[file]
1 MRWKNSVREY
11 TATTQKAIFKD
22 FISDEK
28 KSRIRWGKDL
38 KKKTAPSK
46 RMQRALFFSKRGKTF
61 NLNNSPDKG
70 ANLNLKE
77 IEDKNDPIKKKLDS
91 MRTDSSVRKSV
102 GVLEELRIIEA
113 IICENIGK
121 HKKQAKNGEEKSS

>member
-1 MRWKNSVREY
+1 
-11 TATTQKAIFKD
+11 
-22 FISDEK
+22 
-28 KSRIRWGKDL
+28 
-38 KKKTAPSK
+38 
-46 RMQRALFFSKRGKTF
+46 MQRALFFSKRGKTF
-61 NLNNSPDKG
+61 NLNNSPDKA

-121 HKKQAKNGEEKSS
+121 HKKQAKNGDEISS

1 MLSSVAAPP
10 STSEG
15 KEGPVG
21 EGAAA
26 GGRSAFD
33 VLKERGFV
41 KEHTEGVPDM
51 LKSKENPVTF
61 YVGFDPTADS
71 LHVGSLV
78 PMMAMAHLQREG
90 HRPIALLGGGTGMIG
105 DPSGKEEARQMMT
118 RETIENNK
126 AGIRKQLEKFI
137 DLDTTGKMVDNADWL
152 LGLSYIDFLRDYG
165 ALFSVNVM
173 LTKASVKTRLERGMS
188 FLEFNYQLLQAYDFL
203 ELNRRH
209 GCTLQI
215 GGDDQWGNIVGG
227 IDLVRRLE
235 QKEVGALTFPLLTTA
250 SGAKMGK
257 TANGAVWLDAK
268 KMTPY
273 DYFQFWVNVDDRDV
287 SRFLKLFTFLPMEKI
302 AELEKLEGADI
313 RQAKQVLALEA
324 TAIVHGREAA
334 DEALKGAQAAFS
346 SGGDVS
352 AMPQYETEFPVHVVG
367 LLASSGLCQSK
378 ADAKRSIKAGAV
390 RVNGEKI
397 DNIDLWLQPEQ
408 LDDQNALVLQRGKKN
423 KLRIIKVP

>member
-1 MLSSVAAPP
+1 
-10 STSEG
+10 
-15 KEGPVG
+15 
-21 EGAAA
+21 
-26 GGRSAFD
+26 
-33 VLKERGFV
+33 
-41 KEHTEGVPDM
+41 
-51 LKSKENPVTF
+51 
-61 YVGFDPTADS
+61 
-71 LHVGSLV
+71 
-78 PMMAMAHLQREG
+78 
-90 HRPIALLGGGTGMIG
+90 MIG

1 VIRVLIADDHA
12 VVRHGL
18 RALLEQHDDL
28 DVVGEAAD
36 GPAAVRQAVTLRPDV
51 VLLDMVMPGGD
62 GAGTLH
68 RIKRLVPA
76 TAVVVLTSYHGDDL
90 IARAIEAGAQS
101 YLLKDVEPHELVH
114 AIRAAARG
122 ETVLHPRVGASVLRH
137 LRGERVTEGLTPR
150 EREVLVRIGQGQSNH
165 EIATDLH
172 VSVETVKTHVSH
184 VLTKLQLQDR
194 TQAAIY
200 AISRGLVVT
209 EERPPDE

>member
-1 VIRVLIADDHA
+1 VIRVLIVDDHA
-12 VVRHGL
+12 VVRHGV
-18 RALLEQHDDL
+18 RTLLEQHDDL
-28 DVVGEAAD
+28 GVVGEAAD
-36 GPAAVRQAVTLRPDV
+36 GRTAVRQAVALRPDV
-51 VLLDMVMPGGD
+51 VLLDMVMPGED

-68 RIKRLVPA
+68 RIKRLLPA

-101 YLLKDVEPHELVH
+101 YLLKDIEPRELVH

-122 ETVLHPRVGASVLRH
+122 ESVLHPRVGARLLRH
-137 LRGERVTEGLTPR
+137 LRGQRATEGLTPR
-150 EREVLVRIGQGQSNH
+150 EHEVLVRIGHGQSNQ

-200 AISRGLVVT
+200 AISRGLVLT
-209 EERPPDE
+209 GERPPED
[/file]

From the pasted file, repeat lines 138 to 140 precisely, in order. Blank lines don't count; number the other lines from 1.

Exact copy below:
-137 LRGERVTEGLTPR
+137 LRGQRATEGLTPR
-150 EREVLVRIGQGQSNH